Marion MacRae

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Marion MacRae (April 30, 1921 – August 11, 2008) was a Canadian architectural historian who won the Governor General's Award for English-language non-fiction in 1975 for Hallowed Walls.

Born in Apple Hill, Ontario, in 1921,[1] to John David MacRae and Hazel Carlyle MacRae,[2] Marion Bell MacRae grew up in Eastern Ontario and entered at the Ontario College of Art in 1947.[1] She undertook doctoral work at the University of Illinois between 1951 and 1954.[1] She taught Museum Research and Design History for many years at the Ontario College of Art and spent several summers studying the architecture of the seven Loyalist villages submerged by the building of the Saint Lawrence Seaway.[3] She also taught the History of Canadian Architecture at the University of Toronto.[1]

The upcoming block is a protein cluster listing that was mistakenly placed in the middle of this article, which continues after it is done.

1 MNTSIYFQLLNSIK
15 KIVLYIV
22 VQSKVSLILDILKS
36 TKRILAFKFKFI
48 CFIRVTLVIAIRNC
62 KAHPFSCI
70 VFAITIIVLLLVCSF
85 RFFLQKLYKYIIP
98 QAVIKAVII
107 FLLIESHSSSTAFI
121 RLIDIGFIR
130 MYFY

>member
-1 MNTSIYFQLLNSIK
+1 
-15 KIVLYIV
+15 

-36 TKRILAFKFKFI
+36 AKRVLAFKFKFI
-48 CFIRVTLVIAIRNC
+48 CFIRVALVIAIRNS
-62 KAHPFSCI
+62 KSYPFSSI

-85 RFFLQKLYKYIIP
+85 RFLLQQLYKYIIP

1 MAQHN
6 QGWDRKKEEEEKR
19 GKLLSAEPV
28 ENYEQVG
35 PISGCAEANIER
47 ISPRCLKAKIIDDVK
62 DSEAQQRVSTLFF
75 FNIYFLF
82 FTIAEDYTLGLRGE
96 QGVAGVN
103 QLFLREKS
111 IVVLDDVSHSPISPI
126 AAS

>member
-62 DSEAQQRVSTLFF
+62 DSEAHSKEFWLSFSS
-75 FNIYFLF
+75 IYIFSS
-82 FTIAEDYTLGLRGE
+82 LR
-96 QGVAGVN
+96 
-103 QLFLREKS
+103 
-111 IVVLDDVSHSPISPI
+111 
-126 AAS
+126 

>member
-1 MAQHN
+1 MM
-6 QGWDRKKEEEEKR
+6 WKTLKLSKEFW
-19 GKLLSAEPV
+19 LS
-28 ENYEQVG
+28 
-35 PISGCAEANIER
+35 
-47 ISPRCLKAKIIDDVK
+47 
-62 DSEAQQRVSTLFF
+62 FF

MacRae wrote several books with Anthony Adamson, including Hallowed Walls, an award-winning examination of the architecture of early Ontario churches. In addition to the Governor's General Award, MacRae was also awarded the Order of Canada in 1982.[3]


  • The Ancestral Roof: The Domestic Architecture of Upper Canada (1963)
  • Hallowed Walls: Church Architecture of Upper Canada (1975)
  • MacNab of Dundurn (1971)
  • Cornerstones of Order: Courthouses and Townhalls of Ontario, 1784–1914 (1983)


  1. ^ a b c d MacMaster University Libraries. Anthony Adamson and Marion MacRae fonds. [1]
  2. ^ "Marion Bell MacRae Obituary". Archived from the original on 2016-03-04. Retrieved 2013-05-23.
  3. ^ a b Charles Enman. "Marion MacRae". Ottawa Citizen, August 26, 2008